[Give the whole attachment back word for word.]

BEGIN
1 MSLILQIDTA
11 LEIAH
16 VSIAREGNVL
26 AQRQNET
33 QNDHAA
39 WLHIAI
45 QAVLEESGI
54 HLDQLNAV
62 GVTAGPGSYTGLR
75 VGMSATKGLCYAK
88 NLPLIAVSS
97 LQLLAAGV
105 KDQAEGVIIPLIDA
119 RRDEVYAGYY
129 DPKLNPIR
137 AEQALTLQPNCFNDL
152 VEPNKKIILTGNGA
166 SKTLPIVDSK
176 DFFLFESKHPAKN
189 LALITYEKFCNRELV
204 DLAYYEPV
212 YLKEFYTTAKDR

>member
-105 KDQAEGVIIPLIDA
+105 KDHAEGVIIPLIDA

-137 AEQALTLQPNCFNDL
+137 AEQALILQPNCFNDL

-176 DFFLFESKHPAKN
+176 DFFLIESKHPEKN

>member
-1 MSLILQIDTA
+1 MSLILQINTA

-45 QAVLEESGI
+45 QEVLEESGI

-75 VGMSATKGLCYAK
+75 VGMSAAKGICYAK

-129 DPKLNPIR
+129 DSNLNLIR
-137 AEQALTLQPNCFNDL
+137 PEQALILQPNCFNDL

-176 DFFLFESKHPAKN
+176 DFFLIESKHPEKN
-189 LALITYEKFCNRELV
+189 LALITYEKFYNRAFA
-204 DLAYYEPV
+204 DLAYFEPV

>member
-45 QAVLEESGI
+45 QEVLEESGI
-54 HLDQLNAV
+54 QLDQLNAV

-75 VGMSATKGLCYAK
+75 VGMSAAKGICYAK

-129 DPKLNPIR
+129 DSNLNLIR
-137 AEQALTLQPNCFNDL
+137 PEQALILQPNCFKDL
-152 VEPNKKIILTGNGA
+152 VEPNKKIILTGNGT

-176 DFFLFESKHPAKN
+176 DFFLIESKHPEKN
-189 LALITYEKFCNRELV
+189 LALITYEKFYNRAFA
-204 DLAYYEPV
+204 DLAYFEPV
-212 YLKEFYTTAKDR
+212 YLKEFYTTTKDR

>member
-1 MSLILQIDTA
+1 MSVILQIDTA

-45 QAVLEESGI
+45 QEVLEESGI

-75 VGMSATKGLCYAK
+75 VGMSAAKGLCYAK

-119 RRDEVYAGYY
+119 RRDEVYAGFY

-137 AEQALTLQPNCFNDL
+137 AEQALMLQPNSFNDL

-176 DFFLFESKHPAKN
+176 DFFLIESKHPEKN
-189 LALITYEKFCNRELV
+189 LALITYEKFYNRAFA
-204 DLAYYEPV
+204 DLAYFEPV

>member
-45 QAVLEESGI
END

1 MSLILQIDTA
11 LEIAH
16 VSIAREGNVL
26 AQRQNET
33 QNDHAA
39 WLHIAI
45 QAVLEESGI
54 HLDQLNAV
62 GVTAGPGSYTGLR
75 VGMSATKGLCYAK
88 NLPLIAVSS
97 LQLLAAGV
105 KDQAEGVIIPLIDA
119 RRDEVYAGYY
129 DPKLNPIR
137 AEQALTLQPNCFNDL
152 VEPNKKIILTGNGA
166 SKTLPIVDSK
176 DFFLFESKHPAKN
189 LALITYEKFCNRELV
204 DLAYYEPV
212 YLKEFYTTAKDR

>member
-105 KDQAEGVIIPLIDA
+105 KDHAEGVIIPLIDA

-137 AEQALTLQPNCFNDL
+137 AEQALILQPNCFNDL

-176 DFFLFESKHPAKN
+176 DFFLIESKHPEKN

>member
-1 MSLILQIDTA
+1 MSLILQINTA

-45 QAVLEESGI
+45 QEVLEESGI

-75 VGMSATKGLCYAK
+75 VGMSAAKGICYAK

-129 DPKLNPIR
+129 DSNLNLIR
-137 AEQALTLQPNCFNDL
+137 PEQALILQPNCFNDL

-176 DFFLFESKHPAKN
+176 DFFLIESKHPEKN
-189 LALITYEKFCNRELV
+189 LALITYEKFYNRAFA
-204 DLAYYEPV
+204 DLAYFEPV

>member
-45 QAVLEESGI
+45 QEVLEESGI
-54 HLDQLNAV
+54 QLDQLNAV

-75 VGMSATKGLCYAK
+75 VGMSAAKGICYAK

-129 DPKLNPIR
+129 DSNLNLIR
-137 AEQALTLQPNCFNDL
+137 PEQALILQPNCFKDL
-152 VEPNKKIILTGNGA
+152 VEPNKKIILTGNGT

-176 DFFLFESKHPAKN
+176 DFFLIESKHPEKN
-189 LALITYEKFCNRELV
+189 LALITYEKFYNRAFA
-204 DLAYYEPV
+204 DLAYFEPV
-212 YLKEFYTTAKDR
+212 YLKEFYTTTKDR

>member
-1 MSLILQIDTA
+1 MSVILQIDTA

-45 QAVLEESGI
+45 QEVLEESGI

-75 VGMSATKGLCYAK
+75 VGMSAAKGLCYAK

-119 RRDEVYAGYY
+119 RRDEVYAGFY

-137 AEQALTLQPNCFNDL
+137 AEQALMLQPNSFNDL

-176 DFFLFESKHPAKN
+176 DFFLIESKHPEKN
-189 LALITYEKFCNRELV
+189 LALITYEKFYNRAFA
-204 DLAYYEPV
+204 DLAYFEPV

>member
-45 QAVLEESGI